US: Identification of solar energy zones to speed up permitting processes


In introducing the Supplement to the Draft Programmatic Environmental Impact Statement for Solar Energy Development (Solar PEIS), Ken Salazar announced that SEZs on public lands will be identified in six U.S. states – Arizona, California, Colorado, Nevada, New Mexico and Utah – in order to boost deployment of utility-scale solar projects. Specifically, 17 SEZs, totaling around 285,000 acres, have been identified.

The news comes following the issuance of a Draft Solar PEIS by the Bureau of Land Management (BLM) and the Department of Energy last December 17, which attracted over 80,000 comments.

The news has been positively met by industry stakeholders. In a statement issued by the Natural Resources Defense Council, it was said, "Based on a briefing from Interior the supplemental appears to include a number of modifications that could improve the process for siting large-scale solar projects on public lands, laying the foundation for a durable, successful solar energy program."

Johanna Wald, director of the western renewable energy project at the Natural Resources Defense Council added, "The major elements of the policy framework released today by the Interior Department – a preference for zones, a process for adding new zones, and a variance process for projects process that will allow well-designed projects outside of zones – appear to achieve that balance, and I look forward to working with Interior, partner environmental groups, the solar industry and utilities to develop a strong and comprehensive final program."

Meaningful zones

The belief is that by establishing "meaningful" zones which, for example, already have transmission solutions, and where wildlife, cultural and historical resources have already been evaluated, permitting processes will be improved, and "greater certainty" achieved.

Overall, four incentives will be available to those who use SEZs. These are:

  • The facilitation of faster and easier permitting;
  • The improvement and facilitation of mitigation;
  • The facilitation of the permitting of needed transmission to SEZ; and
  • The provision of economic incentives for development in SEZs.

"This Solar PEIS establishes for the first time a blueprint for landscape-level planning that will help facilitate smarter siting of solar energy projects," stated Salazar. "Today’s announcement lays a solid foundation for an enduring, sustainable solar energy future for our nation."

The introduction of SEZ will not mean, however, that solar projects cannot be developed on other areas of land. In a question and answer sheet released by the Interior, it was said, "the BLM’s modified program alternative allows for responsible utility-scale solar development outside of SEZs.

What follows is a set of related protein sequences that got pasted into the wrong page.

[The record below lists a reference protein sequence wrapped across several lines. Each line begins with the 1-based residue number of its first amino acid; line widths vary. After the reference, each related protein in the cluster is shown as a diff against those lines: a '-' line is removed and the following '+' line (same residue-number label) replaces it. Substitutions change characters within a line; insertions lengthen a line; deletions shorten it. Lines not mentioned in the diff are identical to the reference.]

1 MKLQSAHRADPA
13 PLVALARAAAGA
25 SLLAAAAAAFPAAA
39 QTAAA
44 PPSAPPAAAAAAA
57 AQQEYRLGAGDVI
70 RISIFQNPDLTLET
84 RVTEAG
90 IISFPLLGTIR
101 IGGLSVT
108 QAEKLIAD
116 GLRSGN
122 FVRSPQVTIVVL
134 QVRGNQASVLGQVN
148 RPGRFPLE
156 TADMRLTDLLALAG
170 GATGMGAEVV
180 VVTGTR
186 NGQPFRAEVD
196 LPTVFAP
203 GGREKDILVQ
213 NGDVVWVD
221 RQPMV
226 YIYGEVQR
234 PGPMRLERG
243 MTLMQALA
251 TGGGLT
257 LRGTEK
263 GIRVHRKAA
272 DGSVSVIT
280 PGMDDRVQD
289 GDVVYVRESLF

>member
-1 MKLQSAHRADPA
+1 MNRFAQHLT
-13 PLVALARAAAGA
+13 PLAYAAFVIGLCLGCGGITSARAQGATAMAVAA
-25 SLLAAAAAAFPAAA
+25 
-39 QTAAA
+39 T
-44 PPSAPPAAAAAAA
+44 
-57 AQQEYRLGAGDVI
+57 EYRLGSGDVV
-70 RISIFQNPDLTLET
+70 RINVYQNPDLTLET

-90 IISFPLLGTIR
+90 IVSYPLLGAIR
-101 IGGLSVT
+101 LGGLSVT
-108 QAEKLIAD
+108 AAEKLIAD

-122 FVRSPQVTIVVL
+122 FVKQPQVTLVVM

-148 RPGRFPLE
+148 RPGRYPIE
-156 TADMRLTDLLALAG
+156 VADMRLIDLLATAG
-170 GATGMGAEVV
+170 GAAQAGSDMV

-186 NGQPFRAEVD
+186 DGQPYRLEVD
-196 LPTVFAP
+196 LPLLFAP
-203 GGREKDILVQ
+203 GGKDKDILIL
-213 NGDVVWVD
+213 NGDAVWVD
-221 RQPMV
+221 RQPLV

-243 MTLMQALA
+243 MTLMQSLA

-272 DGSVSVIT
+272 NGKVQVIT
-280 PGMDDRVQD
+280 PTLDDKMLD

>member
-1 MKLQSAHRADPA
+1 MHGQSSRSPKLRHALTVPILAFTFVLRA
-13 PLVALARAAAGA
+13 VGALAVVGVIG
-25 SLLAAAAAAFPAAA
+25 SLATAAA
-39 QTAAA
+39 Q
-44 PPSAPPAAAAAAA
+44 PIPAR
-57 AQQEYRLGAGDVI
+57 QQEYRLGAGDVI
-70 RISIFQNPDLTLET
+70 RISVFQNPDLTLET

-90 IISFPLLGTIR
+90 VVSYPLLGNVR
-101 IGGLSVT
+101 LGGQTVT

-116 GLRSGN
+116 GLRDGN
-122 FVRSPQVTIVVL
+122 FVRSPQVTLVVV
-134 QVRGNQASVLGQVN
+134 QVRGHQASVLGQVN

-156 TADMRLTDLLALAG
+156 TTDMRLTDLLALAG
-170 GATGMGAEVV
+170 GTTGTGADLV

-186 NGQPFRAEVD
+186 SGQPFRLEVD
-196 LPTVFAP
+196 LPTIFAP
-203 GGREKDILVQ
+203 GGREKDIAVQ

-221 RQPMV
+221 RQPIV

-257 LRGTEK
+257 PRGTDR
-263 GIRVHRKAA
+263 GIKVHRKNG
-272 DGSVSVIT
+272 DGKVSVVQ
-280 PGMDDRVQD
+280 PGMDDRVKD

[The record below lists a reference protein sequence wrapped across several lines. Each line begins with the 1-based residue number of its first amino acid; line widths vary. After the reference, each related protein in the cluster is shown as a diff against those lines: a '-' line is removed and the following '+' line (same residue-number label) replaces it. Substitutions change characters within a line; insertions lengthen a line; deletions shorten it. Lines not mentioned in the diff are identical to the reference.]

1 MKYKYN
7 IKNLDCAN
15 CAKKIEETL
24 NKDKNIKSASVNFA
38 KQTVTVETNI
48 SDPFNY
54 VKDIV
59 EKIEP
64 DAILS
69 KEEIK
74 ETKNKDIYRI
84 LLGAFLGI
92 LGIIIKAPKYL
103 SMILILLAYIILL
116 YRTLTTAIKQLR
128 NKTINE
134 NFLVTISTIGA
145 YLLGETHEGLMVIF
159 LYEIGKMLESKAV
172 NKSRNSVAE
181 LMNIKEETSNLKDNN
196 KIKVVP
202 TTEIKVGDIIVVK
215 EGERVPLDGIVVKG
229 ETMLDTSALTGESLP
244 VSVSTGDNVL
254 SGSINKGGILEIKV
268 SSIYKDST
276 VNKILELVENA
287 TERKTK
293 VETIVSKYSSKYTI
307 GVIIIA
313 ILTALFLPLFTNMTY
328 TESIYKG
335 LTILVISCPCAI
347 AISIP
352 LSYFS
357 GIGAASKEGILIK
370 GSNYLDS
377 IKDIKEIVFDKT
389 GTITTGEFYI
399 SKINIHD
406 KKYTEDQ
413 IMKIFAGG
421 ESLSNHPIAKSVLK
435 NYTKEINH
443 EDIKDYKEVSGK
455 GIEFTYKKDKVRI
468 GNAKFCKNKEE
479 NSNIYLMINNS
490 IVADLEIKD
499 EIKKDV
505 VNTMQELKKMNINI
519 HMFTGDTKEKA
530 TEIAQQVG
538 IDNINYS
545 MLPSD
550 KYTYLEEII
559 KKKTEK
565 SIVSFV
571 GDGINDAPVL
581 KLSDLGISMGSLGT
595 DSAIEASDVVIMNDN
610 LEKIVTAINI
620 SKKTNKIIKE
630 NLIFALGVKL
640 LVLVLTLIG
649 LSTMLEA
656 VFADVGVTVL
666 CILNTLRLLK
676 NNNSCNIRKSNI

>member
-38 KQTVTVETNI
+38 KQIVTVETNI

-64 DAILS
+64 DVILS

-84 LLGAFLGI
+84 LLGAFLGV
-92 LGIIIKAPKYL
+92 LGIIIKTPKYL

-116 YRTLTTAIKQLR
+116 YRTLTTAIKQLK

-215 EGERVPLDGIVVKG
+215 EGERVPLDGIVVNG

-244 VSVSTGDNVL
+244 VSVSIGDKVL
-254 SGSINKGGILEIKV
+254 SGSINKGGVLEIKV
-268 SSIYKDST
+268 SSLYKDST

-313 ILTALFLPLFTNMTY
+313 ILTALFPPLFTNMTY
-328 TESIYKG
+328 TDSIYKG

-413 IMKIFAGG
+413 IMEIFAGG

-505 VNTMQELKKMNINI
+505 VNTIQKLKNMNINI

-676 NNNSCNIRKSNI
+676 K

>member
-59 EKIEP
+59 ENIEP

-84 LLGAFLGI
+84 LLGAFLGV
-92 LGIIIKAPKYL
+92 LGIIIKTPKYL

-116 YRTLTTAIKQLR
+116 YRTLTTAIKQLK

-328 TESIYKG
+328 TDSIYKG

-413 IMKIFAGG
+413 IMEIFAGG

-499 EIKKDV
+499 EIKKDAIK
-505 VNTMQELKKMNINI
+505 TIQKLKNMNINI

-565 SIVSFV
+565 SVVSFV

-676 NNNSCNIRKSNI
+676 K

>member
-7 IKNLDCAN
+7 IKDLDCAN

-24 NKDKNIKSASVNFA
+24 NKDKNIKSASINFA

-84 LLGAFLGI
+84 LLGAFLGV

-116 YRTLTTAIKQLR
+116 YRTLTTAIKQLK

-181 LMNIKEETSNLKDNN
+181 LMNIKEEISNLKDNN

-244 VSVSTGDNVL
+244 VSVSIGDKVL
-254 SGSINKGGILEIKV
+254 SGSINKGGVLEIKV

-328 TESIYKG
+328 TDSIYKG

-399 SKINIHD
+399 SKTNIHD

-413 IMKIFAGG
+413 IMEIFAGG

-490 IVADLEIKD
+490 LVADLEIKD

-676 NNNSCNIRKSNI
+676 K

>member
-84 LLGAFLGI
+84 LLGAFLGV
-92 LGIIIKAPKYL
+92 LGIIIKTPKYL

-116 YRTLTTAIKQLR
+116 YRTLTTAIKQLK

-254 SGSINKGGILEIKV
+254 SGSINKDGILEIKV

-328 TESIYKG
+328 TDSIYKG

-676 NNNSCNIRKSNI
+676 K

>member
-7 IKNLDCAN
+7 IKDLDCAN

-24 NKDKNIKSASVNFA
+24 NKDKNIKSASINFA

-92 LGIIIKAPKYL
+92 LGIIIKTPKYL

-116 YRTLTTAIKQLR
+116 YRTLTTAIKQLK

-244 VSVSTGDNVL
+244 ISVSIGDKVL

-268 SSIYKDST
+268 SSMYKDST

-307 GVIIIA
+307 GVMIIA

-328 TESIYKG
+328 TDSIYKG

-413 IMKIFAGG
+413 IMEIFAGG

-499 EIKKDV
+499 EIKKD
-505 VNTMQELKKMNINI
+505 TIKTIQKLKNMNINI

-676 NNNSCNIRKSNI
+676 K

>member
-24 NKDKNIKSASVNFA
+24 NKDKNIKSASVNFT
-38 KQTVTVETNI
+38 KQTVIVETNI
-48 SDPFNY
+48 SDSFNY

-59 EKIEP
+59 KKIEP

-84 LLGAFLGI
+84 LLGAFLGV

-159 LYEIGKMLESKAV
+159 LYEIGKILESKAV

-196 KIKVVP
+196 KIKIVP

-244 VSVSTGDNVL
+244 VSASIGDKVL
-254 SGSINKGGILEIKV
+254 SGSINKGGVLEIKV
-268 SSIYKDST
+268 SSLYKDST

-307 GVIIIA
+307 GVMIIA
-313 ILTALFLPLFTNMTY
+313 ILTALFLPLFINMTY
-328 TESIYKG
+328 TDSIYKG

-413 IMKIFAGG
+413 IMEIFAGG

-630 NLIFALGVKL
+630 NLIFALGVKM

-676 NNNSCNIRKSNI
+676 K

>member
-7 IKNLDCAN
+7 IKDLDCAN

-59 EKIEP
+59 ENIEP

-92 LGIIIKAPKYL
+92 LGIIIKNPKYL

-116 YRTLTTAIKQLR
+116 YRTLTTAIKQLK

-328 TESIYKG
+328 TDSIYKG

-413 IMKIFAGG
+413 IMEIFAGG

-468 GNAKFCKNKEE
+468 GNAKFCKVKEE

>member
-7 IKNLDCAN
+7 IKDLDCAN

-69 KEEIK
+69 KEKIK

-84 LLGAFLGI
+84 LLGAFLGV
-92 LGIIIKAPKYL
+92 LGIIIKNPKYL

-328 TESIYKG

"The BLM proposes to identify lands outside of the proposed exclusions and SEZs as variance areas for utility-scale solar energy development. Variance areas would be open to application but would require developers to adhere to the variance process detailed in the Supplement."

Furthermore, the parties say they are open to suggestions on where more zones can be added. For example, they say that other, state-based planning efforts to establish additional SEZ will be taken into consideration, including those from the Arizona Restoration Energy Design Program, the West Chocolate Mountains Renewable Energy Evaluation, and the California Desert Renewable Energy Conservation Plan.

The Supplement has been designed to incorporate improvements to the originally proposed solar PEIS, such as the best way for identifying SEZs and establishing a variance process for those looking to develop facilities outside of them. A public 90 day comment period on the supplement has now begun. Four public meetings will also be held. It is anticipated that the Final Solar PEIS will be available in July 2012.

In terms of already submitted project applications, the BLM says it will continue to process them consistent with existing regulations and policies.

Meanwhile, the BLM has defined ‘pending’ applications as "applications on file with the BLM before publication of the Supplement, including applications for lands within proposed SEZs filed before June 30, 2009", and ‘new’ applications as "those applications filed within proposed SEZs after June 30, 2009, and any application filed after the publication of the Supplement."

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